OLD STYLE HAWAIIAN MUSIC AND TRADITIONS.
LONO It is in honor of those who came before us. It is not the popular Hawaiian music of today. Lono’s songs are of Molokai’s sacred sights, history, animal traditions, the winds of the different districts, it’s high chiefs, the children, the paniolo’s (cowboys) and the people of Moloka’i. “It is but a fleeting glimpse for us to see the things our ancestors had to encounter and overcome to leave us the paradise we live in today.” Lono will be teaching true Hawaiian ukulele traditions and pack the music with stories (mo’olelo) of Molokai’s past from 600 AD, to the present. Lono and his friends will also do an ancient presentation of Moloka’i hula that is made up of 3 dances and their stories.
“Hui O Mele Nei” will be helping Lonomusic and the group with the morning classes, afternoon activities and evening Kanikapila. On Saturday evening Lonomusic will present Mo’olelo of ancient Molokai to the present.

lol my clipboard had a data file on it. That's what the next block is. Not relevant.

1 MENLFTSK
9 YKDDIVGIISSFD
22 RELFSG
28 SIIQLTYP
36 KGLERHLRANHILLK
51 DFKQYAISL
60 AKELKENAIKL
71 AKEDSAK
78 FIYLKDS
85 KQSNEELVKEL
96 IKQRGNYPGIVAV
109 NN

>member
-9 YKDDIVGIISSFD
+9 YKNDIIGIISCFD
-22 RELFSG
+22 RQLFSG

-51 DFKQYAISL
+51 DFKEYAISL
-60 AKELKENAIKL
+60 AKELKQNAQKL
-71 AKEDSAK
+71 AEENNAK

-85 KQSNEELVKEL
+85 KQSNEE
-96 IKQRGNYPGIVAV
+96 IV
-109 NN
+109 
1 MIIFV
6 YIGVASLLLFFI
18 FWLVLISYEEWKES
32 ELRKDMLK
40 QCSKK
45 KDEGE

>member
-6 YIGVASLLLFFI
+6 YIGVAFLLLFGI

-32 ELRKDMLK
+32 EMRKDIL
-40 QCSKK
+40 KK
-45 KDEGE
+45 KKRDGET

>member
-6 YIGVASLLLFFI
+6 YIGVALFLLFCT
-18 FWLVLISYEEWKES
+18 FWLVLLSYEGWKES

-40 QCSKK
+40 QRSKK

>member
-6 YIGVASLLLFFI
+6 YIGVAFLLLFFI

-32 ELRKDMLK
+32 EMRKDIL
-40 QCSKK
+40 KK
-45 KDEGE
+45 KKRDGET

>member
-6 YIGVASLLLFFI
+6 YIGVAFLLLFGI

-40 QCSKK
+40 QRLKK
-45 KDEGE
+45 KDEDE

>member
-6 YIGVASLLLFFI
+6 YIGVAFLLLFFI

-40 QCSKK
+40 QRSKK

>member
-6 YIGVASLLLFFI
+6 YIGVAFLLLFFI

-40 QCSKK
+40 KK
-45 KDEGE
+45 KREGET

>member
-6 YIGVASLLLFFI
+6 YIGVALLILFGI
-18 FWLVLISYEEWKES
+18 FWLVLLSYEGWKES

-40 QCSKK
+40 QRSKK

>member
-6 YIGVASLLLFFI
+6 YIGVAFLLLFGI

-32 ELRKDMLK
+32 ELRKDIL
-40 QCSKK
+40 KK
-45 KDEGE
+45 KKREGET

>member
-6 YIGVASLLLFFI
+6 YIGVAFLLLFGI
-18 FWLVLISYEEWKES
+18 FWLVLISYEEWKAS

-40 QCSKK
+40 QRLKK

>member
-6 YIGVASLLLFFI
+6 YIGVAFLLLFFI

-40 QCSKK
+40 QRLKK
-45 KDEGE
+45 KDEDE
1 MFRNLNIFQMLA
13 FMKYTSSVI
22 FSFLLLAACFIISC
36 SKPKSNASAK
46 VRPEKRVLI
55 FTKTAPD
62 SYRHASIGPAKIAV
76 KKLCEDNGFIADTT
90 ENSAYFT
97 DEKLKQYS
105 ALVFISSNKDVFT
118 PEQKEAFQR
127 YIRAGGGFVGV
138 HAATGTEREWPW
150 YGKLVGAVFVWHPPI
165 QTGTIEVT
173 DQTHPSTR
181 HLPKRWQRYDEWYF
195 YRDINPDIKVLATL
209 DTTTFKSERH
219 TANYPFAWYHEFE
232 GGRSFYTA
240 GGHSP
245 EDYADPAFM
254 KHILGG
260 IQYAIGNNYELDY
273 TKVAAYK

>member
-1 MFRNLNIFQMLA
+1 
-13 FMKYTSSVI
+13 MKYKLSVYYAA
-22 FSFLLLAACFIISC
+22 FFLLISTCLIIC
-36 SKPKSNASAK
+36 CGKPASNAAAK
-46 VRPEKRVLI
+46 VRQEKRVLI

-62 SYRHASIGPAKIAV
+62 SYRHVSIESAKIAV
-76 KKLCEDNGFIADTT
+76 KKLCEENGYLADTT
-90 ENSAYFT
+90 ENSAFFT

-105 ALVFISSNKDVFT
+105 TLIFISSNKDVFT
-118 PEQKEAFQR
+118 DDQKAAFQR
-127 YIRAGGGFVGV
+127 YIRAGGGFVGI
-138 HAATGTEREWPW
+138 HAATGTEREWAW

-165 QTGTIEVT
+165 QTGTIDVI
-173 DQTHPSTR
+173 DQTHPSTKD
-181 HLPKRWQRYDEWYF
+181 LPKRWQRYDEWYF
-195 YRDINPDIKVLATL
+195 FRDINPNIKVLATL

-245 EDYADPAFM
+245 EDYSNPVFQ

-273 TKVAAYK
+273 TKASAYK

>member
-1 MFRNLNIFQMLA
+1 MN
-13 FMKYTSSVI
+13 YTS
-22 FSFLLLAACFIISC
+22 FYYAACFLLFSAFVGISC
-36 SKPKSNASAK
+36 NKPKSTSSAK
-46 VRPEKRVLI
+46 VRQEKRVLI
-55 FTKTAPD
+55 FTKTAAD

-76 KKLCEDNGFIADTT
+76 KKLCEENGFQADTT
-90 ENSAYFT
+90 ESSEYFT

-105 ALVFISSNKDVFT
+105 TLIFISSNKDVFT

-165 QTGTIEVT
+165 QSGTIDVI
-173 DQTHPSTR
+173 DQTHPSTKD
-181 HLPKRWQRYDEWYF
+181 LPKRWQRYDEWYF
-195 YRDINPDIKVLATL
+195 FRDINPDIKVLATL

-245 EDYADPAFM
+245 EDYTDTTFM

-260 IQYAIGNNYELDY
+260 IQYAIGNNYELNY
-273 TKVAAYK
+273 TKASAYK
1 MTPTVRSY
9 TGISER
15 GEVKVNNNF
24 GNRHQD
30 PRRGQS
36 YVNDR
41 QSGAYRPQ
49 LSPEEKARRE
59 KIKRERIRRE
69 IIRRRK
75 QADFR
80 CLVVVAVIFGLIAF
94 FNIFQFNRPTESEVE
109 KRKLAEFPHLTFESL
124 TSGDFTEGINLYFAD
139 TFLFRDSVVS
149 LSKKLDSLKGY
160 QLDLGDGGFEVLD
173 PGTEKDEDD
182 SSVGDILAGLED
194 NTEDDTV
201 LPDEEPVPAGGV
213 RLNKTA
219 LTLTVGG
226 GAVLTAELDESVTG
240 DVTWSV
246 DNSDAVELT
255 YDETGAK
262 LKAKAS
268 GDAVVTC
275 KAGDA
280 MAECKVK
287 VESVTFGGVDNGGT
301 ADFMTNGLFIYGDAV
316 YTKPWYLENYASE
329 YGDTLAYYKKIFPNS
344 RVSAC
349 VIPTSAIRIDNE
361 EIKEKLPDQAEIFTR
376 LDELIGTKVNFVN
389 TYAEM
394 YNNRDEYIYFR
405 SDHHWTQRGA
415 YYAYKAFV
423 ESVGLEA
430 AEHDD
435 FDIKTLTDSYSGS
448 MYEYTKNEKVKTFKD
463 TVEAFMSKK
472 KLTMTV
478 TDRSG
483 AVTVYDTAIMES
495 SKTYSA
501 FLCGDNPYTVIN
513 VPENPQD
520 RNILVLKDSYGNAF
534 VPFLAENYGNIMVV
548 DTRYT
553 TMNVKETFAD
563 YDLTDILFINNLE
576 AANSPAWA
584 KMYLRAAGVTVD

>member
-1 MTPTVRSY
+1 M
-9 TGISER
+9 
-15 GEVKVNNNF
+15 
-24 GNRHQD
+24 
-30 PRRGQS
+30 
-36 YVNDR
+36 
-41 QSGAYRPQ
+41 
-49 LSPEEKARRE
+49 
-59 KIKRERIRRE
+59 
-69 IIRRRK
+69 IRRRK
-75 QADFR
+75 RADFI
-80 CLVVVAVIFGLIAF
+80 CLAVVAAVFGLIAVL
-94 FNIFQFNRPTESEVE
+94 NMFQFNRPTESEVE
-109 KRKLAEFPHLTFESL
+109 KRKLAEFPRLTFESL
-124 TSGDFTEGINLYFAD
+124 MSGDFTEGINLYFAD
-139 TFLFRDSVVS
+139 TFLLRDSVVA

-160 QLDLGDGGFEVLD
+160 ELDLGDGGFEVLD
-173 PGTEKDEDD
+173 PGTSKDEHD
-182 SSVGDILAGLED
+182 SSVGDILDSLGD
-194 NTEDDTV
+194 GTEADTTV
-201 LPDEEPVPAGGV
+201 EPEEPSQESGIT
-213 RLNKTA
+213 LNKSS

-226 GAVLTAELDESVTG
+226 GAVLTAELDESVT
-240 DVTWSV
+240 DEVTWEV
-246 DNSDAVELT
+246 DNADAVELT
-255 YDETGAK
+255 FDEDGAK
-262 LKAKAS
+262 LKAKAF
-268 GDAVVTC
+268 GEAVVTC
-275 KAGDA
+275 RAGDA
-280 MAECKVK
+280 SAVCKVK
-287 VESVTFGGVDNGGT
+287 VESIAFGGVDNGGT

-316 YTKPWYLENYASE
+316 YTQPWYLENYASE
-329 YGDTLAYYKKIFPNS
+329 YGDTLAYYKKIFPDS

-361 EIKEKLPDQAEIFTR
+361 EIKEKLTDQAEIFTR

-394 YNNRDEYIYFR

CRAIG CHEE AND SARAH MAISEL
Craig Chee was born and raised on Oahu, he matured as an ‘ukulele player and musician on the mainland. Throughout attending and graduating from the University of Oregon, Craig focused on teaching a myriad of different styles with the tiny instrument. Craig has had the honor of working under Jake Shimabukuro and Troy Fernandez, and has become a renown instructor and performer around the world. Craig infuses his energetic and just plain “fun” style into many genres of music and is known for his collaborations at different music events.
Sarah Maisel was born and raised in Alabama and found herself working in San Diego, CA as the Lead Female Draper for the La Jolla Playhouse and the University of California San Diego. On walking into a local ‘ukulele jam, Sarah was both fascinated by the instrument and the joy that surrounded it. Studying under Frank Leong, Sarah dove into the jazz stylings of golden age Hawai’i songs and arrangements inspired by ‘ukulele legends like Lyle Ritz, Benny Chong and Byron Yasui. Sarah found a passion of teaching and performing with the ‘ukulele and was quickly featured at many ‘ukulele festivals around the world